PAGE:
Against the backdrop of three more lawsuits, the sharing economy private jet company is responding, saying programs changes were within its rights, and the “vast majority” of “core” members are understanding
Over the past two weeks, at least three more lawsuits have been filed against JetSmarter, including two customers who say shortly after spending $97,500 upfront for discounted multi-year memberships they found themselves without the benefits they paid for. The lawsuits filed in New Jersey, Illinois and New York each allege shortly after joining or renewing key benefits they were promised were no longer available. With the mounting lawsuits, in general, they detail a series of back and forth communications with JetSmarter employees as benefits were being changed, and after failing to receive a refund or satisfactory solution, in each case, the members decided to take JetSmarter to court.
The $2 million lawsuit against JetSmarter featuring Kim Kardashian and Petra Nemcova will continue in Los Angeles
One element of JetSmarter contracts that has been hanging over the heads of plaintiffs and others contemplating legal action against by-the-seat private jet membership club JetSmarter has been a clause in its contracts designed to prevent members from taking the company to court. In the case of Derek Milosavljevic vs. Jet Smarter playing out in the Superior Court of the State of California, JetSmarter has apparently lost that battle.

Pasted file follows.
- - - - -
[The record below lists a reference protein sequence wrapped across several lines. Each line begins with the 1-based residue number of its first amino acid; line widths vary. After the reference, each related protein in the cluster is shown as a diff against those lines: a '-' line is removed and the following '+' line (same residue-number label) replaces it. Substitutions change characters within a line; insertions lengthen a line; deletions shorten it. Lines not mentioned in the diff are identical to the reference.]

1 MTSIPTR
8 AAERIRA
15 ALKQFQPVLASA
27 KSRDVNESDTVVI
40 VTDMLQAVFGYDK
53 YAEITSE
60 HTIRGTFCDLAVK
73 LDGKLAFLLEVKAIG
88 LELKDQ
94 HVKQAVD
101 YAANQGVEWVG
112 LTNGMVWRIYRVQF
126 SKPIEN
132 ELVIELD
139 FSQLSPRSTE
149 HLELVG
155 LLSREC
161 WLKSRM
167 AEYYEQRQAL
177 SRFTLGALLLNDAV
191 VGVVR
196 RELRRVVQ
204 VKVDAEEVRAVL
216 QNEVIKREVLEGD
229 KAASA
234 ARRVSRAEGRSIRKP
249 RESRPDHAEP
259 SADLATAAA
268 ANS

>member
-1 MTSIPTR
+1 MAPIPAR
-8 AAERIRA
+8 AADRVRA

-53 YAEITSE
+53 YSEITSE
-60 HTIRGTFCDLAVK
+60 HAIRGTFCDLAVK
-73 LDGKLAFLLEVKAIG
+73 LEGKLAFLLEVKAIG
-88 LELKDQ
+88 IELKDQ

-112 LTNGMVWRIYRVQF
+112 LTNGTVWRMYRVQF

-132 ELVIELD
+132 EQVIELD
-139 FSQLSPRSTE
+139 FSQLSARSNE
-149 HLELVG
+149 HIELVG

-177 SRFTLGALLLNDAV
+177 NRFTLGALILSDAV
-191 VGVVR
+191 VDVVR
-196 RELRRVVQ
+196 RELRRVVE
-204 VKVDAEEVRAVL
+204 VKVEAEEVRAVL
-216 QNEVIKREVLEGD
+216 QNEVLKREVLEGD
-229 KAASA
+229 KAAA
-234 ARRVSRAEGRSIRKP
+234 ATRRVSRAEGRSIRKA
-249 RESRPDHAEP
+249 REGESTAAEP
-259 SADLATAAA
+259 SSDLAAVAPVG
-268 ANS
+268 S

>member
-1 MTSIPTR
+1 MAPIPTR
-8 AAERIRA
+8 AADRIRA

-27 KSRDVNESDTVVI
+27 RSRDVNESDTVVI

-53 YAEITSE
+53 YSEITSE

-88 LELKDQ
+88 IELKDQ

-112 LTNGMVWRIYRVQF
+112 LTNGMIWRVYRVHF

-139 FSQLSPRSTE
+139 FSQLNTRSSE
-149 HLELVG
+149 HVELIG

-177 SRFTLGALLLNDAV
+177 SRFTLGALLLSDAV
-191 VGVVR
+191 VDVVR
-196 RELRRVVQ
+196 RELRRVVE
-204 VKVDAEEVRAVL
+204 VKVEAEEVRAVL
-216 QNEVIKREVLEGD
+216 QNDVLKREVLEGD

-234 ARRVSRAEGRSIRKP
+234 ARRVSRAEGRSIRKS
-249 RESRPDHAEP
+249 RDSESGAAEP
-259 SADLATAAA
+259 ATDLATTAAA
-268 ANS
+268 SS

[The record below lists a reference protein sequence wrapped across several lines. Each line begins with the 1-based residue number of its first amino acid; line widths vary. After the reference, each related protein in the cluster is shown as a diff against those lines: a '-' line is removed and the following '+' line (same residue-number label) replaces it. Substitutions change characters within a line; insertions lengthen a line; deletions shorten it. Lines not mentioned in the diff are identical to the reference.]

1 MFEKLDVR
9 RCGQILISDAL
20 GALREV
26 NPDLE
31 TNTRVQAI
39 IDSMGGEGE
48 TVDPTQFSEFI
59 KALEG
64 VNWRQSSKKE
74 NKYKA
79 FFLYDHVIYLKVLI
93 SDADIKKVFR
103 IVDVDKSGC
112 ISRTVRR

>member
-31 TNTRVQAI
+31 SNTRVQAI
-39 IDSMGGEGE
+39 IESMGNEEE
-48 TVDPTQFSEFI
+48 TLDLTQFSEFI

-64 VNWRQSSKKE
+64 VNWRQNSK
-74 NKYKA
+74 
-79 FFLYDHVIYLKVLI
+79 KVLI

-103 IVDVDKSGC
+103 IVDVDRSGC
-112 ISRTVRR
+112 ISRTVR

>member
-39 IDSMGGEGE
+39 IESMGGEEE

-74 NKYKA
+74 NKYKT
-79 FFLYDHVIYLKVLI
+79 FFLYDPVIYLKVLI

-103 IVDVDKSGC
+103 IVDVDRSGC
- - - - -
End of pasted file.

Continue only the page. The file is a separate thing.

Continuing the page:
While Surf Air has pulled out of Europe and JetSmarter has none of its own flights scheduled, JetClass is seemingly making its by-the-seat semiprivate jet service work
By-the-seat private jet airline JetClass is increasing the frequency of its top-performing route between Zurich and Luxembourg, and adding flights between Vienna and Strasbourg, two cities in the heart of Europe which had never had a direct flight nonstop before, the company said in a press release.
Sharing economy private jet by the seat provider JetSmarter has been hit with its sixth lawsuit since in August
The Fort Lauderdale-based company, which sells private jet flights on a by-the-seat basis, was hit yesterday with another lawsuit, this time by a member who was sold a $97,500 upgrade to a Sophisticated Membership just days before the company announced it was opening flights to non-members.
The latest lawsuits bring to at least five the number of actions alleging fraud against the Ft. Lauderdale-based sharing economy private jet membership service
As a lawsuit seeking at least $2 million against it continues with a hearing scheduled for early December in Los Angeles, JetSmarter has been hit with two more lawsuits. The first one was filed October 16th in The United States District Court For The Eastern District Of Wisconsin, at least the fourth since August, and accuses the Fort Lauderdale-based sharing economy private jet service with breach of contract, breach of good faith and fraudulent representation. The lawsuit seeks at least $75,000 in compensatory damages, undisclosed punitive damages, attorney’s fees and other relief that the court deems proper. In another lawsuit, filed today in the Southern District of Florida, Illinois-based Joann Bachewicz is seeking at least $300,0000 after she paid $87,500 for a three-year membership JetSmarter represented as having a $150,000 value.